But the aid was insufficient to meet the needs of states and localities. In 2010 and 2011, they cut 457,000 jobs.
“Federal aid mitigated the harmful effects of the spending cuts in the early years of the budget crunch, but its expiration last year had a catastrophic effect,” said a report released this month by the left-leaning Center on Budget and Policy Priorities (CBPP).
The impact of the cuts was most visible in education, where states and localities cut 178,000 jobs. As a result, according to the American Association of School Administrators, many schools increased class size, eliminated summer programs, shortened the school week to four days or shut down altogether. Some states have cut funding for higher education in half.
Beyond education, dozens of states have cut funding for services for the elderly and disabled and for emergency service providers such as police and firefighters.
Experts worry that the cuts will have lasting effects.
“There’s a big body of research showing that a lot of the things that state and local governments spend their money on have long-term effects on the economy and society as a whole,” said Nicholas Johnson, vice president for state fiscal policy at CBPP. “Cutting school funding now can hurt the education of a future workforce.”
Moreover, job losses in state and local government hit a workforce that is disproportionately composed of women and minorities.
With the economy stagnant, Obama asked his advisers in August to assemble another plan to boost the economy. Independent economists and officials at the Federal Reserve agreed that local and state job cuts were holding back the recovery. But Obama’s team did not plan to include a proposal to address the problem.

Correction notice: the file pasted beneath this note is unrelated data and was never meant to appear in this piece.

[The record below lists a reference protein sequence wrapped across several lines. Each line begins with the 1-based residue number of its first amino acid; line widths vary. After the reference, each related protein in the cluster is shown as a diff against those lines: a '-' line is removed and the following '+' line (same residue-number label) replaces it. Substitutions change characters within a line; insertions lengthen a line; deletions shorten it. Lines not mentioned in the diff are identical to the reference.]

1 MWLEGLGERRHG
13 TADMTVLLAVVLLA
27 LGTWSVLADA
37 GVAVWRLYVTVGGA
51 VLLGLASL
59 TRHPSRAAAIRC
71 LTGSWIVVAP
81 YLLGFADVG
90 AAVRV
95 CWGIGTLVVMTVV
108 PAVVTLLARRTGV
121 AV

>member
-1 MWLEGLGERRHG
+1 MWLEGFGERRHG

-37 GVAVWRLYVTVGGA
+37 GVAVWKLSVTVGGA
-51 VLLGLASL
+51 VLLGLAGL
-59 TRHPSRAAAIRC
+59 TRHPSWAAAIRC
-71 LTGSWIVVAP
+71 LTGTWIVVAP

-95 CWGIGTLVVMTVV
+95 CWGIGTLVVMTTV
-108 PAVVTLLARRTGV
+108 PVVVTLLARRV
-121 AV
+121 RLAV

When Obama asked why, his advisers answered that Congress would never agree to more aid.
But Obama instructed them to insert a $35 billion aid plan into the proposal anyway. In the fall he made a speech to a joint session of Congress, saying the layoffs of teachers were “unfair to our kids. It undermines their future and ours.” Then he went on a bus tour to promote the plan.
It went nowhere in Congress.
In the past few months, as the overall economic recovery has tried to pick up steam, states have stopped losing jobs and added a small number of positions. But economists say losses are likely to continue at the local level.
Jason Furman, a top White House economic adviser, said the administration is continuing to push for action — even if Congress will not go along.
“We’ve signed two rounds, and we’re pushing for a third round,” he said. The aid has been “substantial,” he added, “but still less than we wanted.”